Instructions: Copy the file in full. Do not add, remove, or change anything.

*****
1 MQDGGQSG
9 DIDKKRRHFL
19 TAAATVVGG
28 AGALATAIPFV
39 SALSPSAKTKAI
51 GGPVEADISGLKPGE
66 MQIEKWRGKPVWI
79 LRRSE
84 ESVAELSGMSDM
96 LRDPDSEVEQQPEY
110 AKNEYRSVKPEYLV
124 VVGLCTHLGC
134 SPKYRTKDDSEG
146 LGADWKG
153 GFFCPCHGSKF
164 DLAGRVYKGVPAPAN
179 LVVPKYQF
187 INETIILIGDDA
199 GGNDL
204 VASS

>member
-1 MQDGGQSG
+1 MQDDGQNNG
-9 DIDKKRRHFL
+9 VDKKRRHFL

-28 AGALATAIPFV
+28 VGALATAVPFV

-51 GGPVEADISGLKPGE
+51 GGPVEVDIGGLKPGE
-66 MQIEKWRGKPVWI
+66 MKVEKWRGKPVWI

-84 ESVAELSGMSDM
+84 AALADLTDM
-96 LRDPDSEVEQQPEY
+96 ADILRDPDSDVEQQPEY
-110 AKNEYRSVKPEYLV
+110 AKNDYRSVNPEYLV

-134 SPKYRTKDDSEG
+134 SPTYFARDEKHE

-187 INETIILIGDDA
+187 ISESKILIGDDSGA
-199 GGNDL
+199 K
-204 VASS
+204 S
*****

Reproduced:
1 MQDGGQSG
9 DIDKKRRHFL
19 TAAATVVGG
28 AGALATAIPFV
39 SALSPSAKTKAI
51 GGPVEADISGLKPGE
66 MQIEKWRGKPVWI
79 LRRSE
84 ESVAELSGMSDM
96 LRDPDSEVEQQPEY
110 AKNEYRSVKPEYLV
124 VVGLCTHLGC
134 SPKYRTKDDSEG
146 LGADWKG
153 GFFCPCHGSKF
164 DLAGRVYKGVPAPAN
179 LVVPKYQF
187 INETIILIGDDA
199 GGNDL
204 VASS

>member
-1 MQDGGQSG
+1 MQDDGQNNG
-9 DIDKKRRHFL
+9 VDKKRRHFL

-28 AGALATAIPFV
+28 VGALATAVPFV

-51 GGPVEADISGLKPGE
+51 GGPVEVDIGGLKPGE
-66 MQIEKWRGKPVWI
+66 MKVEKWRGKPVWI

-84 ESVAELSGMSDM
+84 AALADLTDM
-96 LRDPDSEVEQQPEY
+96 ADILRDPDSDVEQQPEY
-110 AKNEYRSVKPEYLV
+110 AKNDYRSVNPEYLV

-134 SPKYRTKDDSEG
+134 SPTYFARDEKHE

-187 INETIILIGDDA
+187 ISESKILIGDDSGA
-199 GGNDL
+199 K
-204 VASS
+204 S